Editorial
6 Phrases To Eliminate From Your Cover Letter
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Do cover letters matter? Does anyone read them? Are they really necessary? I hear these questions all the time. The truth is, you never know whether your cover letter will be read, but if someone does decide to read it, it better be good!

I think of a resume as the most basic information you’ll share in your job search. Even great resumes that contain a comprehensive list of accomplishments don’t typically show a lot of personality. A cover letter brings in your story and lets your personality shine through.

If your goal is to write a cover letter that highlights your personality and the value you bring while creating a connection with the reader (hint: this should be your goal), then start by removing these common phrases.

1. To Whom It May Concern/Dear Sir or Madam. Whenever possible, use the name of the hiring manager or the person who posted the job. A personalized greeting immediately shows that you have taken the time and effort necessary to seek out the correct person.  If you absolutely can’t find a name, go with ‘Dear [Marketing] Team’ or ‘Dear Hiring Manager.’

2. “I would like to be considered for [job].” If someone is reading your letter, you are already being considered, and this very typical opening is a missed opportunity. Instead, try something like ‘my extensive experience in sales and marketing make me the ideal fit for [job].’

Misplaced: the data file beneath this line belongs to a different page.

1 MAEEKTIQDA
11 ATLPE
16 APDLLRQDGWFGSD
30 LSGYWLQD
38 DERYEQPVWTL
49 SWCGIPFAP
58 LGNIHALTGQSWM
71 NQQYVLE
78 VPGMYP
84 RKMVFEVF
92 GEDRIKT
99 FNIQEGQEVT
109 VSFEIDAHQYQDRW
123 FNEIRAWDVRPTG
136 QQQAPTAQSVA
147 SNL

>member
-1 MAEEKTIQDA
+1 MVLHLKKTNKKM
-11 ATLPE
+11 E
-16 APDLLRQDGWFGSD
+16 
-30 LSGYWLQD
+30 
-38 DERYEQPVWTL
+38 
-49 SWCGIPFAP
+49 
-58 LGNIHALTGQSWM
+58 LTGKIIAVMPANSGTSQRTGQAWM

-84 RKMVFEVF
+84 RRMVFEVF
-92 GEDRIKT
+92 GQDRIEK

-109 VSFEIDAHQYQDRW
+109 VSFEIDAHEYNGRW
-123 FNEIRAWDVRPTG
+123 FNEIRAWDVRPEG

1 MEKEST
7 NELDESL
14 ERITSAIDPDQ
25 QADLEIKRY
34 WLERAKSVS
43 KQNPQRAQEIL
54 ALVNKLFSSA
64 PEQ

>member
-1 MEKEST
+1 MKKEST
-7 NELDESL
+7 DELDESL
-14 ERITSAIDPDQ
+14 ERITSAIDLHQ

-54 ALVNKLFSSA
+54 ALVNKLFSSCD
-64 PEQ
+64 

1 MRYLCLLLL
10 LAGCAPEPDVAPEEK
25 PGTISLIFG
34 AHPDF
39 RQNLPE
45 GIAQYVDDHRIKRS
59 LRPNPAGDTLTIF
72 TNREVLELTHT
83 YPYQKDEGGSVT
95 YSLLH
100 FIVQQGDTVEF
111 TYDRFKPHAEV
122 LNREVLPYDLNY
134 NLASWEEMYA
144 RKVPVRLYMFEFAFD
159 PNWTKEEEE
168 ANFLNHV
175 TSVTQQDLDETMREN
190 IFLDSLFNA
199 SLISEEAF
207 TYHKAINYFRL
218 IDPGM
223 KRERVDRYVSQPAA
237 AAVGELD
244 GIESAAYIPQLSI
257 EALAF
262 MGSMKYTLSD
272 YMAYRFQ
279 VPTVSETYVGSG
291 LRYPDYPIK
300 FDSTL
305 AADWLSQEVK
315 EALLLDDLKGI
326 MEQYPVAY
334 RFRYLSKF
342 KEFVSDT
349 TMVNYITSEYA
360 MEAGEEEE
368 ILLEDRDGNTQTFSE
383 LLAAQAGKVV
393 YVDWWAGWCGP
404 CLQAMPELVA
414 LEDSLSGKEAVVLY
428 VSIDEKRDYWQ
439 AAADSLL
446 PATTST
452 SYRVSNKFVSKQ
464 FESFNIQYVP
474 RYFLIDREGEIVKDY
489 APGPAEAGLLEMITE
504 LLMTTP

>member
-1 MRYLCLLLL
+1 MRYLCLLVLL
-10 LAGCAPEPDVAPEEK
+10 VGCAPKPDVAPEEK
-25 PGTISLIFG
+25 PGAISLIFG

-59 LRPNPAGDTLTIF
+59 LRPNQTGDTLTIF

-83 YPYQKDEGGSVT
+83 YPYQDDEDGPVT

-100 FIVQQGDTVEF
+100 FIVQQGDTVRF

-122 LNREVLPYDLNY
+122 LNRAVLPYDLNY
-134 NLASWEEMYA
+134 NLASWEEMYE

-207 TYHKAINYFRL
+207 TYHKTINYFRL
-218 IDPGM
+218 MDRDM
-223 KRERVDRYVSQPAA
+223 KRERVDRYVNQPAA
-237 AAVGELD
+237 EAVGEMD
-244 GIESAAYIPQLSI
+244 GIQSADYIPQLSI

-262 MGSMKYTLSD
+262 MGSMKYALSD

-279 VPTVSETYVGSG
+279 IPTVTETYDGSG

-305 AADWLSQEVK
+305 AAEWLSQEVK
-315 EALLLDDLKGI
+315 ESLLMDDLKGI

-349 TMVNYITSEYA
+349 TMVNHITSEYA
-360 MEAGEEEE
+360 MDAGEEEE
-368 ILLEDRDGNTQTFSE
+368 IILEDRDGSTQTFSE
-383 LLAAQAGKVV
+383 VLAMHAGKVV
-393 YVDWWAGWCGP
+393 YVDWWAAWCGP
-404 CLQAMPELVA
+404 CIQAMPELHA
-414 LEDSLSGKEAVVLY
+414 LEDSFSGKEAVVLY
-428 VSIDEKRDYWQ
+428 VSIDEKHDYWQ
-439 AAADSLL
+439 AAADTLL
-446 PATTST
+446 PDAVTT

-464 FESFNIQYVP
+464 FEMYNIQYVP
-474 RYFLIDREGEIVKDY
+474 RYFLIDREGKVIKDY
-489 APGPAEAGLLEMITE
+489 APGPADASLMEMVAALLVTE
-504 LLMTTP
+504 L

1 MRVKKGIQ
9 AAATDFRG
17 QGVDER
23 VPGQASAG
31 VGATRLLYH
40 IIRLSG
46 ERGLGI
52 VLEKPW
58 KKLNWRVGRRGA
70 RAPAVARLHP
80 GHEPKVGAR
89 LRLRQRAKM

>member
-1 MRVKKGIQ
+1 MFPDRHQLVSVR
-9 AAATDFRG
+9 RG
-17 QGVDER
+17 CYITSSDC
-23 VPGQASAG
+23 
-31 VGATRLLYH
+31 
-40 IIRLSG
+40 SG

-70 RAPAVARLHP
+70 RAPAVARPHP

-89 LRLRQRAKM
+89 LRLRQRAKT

3. “I want.” A hiring manager or recruiter’s top concern is how you can solve their problems and give them what they want. Speak in terms of adding value to the team through your experience and fitting in to the company culture, rather than focusing on what you are looking for in your next role.

4. “As you can see in my resume.” Use the cover letter as an opportunity to show, rather than just tell. Instead of recapping your resume, elaborate on why you enjoy doing what you do and how you do it. Rather than saying you are detail-oriented, paint a picture of a time you had to pay close attention to detail and the results you achieved through the use of this skill.

5. “Due to my divorce/layoff/age.” Excessive personal information is a surefire turnoff to a hiring manager or recruiter. Be sure that you focus on results and what you have achieved, rather than any negative circumstances that led you to your current position.

6. “I lookforward to spaeking with you soon.” Spot any errors in this phrase? It can be very easy to miss a spelling or grammar issue when you’re rushing to complete and submit your cover letter and resume. Whenever possible, have a partner proofread your documents before submission. If a colleague is not available, reading the document out loud can be a very effective method to spot errors or typos.  It is also helpful to print out your cover letter to make sure it looks appealing on the page with appropriate margins and font size.

Your cover letter is a great opportunity to showcase why you are the right fit for a role. Take advantage of this by avoiding common missteps and putting your best foot forward to let your personality shine through.

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Alyson Garrido is passionate about helping people advance their careers and find jobs they will enjoy. As a career coach, she partners with her clients to identify their strengths and create a path toward a more fulfilling career. Learn more at www.alysongarrido.com.

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